Editor's note: Jim Cramer's new book,
Real Money: Sane Investing in an Insane World
, is available in selected bookstores now. As a special bonus to
readers, we will be running Cramer's "Twenty-Five Rules of Investing." For more about the new book and to order it, click here. Today, we present Cramer's eighth rule of investing. To read about his first rule, click here; for his second, click here; for his third, click here; for his fourth, click here; for his fifth, click here; for his sixth, click here; for his seventh, click here.
In cars, we buy best of breed. Not even an issue. We pay up for the brand because we know that a brand, a good brand, signifies reliability. It signifies a higher level of service, a quality of ownership that can pay dividends for years.
Why don't so many of us feel that way in the stock market? Why are so many drawn to an
, inferior supermarket chains, when
Whole Foods Market
is clearly the best of breed?
Why did so many people lose money in so many different audio component stores, when
is the only company that delivers sustainable profits in that retail sector?
Why do people want
Advance Micro Devices
has proven again and again to be the best bet?
The list goes on and on. Way too many of you are unwilling to pay up for best of breed because you think that you are getting short-changed. There are very few bargains out there in the world of secondary and tertiary players. I believe that when it comes to price-to-earnings multiple, investing in the more expensive stock is invariably
because you get piece of mind.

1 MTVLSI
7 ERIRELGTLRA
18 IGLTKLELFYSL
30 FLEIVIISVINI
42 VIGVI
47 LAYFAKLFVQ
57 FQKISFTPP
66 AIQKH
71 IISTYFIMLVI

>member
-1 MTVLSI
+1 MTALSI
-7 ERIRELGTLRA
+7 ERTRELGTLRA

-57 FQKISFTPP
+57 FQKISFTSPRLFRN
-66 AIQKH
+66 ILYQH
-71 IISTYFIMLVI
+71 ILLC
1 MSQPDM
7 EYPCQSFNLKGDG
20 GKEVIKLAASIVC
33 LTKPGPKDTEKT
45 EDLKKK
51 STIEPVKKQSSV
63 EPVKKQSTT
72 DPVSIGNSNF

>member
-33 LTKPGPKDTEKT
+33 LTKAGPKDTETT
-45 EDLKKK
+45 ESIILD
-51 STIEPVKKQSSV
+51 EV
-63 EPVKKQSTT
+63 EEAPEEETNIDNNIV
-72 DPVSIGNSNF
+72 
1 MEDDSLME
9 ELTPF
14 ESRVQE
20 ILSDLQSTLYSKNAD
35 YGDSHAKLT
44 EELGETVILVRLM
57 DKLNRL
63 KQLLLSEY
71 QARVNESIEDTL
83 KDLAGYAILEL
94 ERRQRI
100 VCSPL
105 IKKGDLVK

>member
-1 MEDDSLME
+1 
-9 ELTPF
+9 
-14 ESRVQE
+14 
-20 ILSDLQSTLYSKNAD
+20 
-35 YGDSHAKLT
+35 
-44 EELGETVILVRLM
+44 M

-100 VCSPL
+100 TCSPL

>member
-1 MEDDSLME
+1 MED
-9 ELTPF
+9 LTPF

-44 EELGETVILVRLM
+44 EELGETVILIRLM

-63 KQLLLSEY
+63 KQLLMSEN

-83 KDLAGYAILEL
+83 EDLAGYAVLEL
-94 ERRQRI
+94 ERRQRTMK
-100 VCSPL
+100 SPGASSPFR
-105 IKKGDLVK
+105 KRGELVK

That's why I say:
Own the best of breed; it's worth it.
. Sure, Rite Aid seems perpetually in turnaround mode and you have to love a $3 stock. Don't you? Not me; I have to tell you that I think Walgreen is the bargain of those two, because I never mind paying a higher price for the better company.
Or consider those who bought
two years ago vs. those who bought
. There was never any question among any investor that Dell was the best of that breed. But so many went astray because the others seemed like bargains.
Forget about it. Buy best of breed. Pay up. You almost never will find yourself regretting it.
At the time of publication, Cramer was long Intel.
James J. Cramer is a director and co-founder of TheStreet.com. He contributes daily market commentary for TheStreet.com's sites and serves as an adviser to the company's CEO. Outside contributing columnists for TheStreet.com and RealMoney.com, including Cramer, may, from time to time, write about stocks in which they have a position. In such cases, appropriate disclosure is made. To see his personal portfolio and find out what trades Cramer will make before he makes them, sign up for
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email@example.com. Listen to Cramer's RealMoney Radio show on your computer; just click
here. Watch Cramer on "Mad Money" at 6 p.m. EST weeknights on CNBC. Click
here to order Cramer's latest book, "Real Money: Sane Investing in an Insane World," click
here to get his second book, "You Got Screwed!" and click
here to order Cramer's autobiography, "Confessions of a Street Addict."